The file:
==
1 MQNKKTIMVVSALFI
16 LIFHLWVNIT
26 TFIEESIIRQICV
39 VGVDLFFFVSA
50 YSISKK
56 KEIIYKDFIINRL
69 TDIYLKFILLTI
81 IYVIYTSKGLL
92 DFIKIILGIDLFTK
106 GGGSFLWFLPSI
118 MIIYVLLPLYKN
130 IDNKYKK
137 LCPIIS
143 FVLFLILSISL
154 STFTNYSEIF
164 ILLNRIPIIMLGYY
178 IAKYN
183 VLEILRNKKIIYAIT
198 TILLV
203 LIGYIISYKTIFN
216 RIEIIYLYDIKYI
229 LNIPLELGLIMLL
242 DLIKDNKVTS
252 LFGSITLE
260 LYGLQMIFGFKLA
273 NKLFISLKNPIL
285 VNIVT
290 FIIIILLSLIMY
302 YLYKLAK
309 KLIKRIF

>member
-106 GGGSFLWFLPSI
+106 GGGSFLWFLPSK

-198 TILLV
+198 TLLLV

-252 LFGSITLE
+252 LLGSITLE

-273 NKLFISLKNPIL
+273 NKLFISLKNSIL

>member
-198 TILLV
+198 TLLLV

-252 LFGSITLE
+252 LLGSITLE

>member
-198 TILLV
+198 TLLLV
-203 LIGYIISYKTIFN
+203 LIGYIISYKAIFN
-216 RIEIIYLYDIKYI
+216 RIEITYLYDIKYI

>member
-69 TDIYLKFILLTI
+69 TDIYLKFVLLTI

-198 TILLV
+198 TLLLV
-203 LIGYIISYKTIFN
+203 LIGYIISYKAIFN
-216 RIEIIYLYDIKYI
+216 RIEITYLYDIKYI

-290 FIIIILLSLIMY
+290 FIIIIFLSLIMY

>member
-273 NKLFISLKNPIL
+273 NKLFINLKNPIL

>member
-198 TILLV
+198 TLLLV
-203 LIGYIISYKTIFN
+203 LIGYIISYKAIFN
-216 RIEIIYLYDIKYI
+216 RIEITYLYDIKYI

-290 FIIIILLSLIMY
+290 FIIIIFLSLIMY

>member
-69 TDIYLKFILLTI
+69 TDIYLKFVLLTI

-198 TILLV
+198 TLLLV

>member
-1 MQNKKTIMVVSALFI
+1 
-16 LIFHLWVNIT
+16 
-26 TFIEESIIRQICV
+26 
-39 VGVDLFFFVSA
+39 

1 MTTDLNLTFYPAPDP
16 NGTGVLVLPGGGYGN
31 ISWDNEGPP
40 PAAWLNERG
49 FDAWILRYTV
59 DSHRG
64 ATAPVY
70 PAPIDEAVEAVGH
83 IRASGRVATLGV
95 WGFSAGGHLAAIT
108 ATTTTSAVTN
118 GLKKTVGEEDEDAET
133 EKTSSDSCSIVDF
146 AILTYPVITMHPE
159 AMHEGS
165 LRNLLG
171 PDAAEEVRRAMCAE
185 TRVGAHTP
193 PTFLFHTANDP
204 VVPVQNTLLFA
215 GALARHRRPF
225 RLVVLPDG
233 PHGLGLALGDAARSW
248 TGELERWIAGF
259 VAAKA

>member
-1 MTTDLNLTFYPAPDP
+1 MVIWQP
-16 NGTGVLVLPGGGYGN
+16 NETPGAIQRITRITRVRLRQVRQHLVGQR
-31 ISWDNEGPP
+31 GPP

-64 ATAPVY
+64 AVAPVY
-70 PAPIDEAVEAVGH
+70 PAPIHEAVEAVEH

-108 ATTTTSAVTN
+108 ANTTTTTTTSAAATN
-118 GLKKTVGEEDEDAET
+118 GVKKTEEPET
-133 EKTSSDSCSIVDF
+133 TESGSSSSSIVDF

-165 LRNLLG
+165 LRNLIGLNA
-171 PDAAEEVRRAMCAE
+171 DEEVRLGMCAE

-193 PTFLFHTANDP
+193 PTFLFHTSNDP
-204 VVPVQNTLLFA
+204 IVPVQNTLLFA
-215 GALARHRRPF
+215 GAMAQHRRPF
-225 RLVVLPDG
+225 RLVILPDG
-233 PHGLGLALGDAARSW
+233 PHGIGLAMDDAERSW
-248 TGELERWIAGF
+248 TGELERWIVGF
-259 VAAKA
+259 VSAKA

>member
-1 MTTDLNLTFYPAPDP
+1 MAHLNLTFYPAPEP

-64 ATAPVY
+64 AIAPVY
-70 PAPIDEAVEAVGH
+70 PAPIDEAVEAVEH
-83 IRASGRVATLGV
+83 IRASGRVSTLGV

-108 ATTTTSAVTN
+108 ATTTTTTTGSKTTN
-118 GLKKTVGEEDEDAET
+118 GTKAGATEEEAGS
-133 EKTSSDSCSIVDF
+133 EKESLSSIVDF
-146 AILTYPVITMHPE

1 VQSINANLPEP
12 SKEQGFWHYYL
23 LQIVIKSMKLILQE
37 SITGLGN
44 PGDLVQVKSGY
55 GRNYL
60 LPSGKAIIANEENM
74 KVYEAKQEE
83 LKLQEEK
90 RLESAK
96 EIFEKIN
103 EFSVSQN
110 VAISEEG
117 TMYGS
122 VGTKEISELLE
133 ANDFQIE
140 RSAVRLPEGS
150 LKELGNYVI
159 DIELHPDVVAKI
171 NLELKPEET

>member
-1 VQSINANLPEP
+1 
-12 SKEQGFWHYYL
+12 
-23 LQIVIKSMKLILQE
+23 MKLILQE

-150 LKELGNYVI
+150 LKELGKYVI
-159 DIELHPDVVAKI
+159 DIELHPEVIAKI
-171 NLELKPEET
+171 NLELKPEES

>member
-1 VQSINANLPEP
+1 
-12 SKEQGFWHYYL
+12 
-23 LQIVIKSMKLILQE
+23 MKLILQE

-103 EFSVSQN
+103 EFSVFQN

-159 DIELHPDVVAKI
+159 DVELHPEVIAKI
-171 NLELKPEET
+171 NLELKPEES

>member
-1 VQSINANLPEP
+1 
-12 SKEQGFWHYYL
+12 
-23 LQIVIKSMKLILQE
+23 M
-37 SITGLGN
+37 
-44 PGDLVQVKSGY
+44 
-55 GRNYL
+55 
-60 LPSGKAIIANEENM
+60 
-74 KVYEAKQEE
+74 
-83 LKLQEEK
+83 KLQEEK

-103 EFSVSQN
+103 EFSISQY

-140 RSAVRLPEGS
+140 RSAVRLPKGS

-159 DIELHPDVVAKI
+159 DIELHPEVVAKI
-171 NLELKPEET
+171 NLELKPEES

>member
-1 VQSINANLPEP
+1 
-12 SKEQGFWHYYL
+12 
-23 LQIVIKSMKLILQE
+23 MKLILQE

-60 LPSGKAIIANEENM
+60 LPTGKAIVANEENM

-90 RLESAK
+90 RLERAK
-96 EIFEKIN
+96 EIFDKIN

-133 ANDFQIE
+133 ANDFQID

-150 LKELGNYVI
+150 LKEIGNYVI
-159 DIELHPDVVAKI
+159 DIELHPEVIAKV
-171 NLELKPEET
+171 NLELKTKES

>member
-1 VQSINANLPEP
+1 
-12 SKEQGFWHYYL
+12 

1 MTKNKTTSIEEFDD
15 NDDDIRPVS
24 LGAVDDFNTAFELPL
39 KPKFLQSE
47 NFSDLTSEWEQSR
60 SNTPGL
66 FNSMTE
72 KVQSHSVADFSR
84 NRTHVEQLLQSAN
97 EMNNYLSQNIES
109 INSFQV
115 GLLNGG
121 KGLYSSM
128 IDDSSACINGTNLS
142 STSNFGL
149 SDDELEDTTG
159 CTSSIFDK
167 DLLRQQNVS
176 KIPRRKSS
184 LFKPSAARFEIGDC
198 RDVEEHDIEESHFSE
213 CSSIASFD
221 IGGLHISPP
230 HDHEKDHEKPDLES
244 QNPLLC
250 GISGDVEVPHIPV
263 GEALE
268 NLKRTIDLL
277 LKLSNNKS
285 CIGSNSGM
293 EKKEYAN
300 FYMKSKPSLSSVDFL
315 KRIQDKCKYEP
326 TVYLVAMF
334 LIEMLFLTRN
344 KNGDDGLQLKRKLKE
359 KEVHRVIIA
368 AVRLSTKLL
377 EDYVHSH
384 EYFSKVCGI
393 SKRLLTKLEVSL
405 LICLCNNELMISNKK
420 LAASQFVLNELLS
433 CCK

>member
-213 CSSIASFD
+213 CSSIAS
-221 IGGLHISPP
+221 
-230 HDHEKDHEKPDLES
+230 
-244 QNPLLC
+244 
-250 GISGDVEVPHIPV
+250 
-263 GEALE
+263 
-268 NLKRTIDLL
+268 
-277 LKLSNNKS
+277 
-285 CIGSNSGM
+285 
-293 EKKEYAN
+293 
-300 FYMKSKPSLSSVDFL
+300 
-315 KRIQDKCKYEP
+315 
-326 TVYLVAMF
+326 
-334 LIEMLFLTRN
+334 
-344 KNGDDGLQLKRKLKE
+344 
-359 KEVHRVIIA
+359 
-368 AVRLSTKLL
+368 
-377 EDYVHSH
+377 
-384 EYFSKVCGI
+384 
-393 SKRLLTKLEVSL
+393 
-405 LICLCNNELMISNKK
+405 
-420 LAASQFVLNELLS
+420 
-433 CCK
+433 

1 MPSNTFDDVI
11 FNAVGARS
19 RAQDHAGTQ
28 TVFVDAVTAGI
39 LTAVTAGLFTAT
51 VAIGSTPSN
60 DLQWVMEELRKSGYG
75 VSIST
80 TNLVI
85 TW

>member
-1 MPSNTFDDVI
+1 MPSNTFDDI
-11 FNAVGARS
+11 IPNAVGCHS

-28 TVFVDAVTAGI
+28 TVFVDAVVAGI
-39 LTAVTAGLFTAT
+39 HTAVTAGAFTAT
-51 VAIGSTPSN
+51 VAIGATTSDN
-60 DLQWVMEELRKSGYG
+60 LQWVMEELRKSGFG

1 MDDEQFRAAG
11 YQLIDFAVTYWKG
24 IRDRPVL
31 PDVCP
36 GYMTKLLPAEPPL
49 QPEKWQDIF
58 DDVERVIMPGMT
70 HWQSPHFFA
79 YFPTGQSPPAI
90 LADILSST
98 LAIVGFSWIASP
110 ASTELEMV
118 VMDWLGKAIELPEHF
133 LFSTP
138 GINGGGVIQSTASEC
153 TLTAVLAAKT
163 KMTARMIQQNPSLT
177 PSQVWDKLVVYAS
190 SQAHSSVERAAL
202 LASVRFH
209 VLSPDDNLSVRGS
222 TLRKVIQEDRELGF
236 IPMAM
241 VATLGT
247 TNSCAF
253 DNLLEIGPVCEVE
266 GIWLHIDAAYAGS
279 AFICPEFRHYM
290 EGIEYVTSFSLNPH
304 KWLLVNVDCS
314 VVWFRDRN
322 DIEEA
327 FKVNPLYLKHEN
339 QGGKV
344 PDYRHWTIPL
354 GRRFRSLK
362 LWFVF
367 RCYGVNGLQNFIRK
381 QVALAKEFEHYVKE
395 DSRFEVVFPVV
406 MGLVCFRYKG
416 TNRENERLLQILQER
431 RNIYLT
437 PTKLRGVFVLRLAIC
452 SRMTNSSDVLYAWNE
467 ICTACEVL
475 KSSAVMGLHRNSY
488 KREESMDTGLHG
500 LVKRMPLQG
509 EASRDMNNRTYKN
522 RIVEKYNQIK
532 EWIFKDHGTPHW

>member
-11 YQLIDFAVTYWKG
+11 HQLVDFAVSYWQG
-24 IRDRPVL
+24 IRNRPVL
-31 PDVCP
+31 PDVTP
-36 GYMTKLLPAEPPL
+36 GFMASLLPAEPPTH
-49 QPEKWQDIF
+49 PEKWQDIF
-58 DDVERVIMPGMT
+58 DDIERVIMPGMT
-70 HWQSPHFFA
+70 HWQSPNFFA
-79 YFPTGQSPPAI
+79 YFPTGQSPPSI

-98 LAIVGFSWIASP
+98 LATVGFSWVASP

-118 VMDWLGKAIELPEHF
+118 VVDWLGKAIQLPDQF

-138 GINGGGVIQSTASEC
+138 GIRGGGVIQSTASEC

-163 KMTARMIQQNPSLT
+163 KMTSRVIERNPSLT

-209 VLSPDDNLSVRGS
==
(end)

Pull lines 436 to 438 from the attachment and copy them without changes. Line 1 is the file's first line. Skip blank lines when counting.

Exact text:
+31 PDVTP
-36 GYMTKLLPAEPPL
+36 GFMASLLPAEPPTH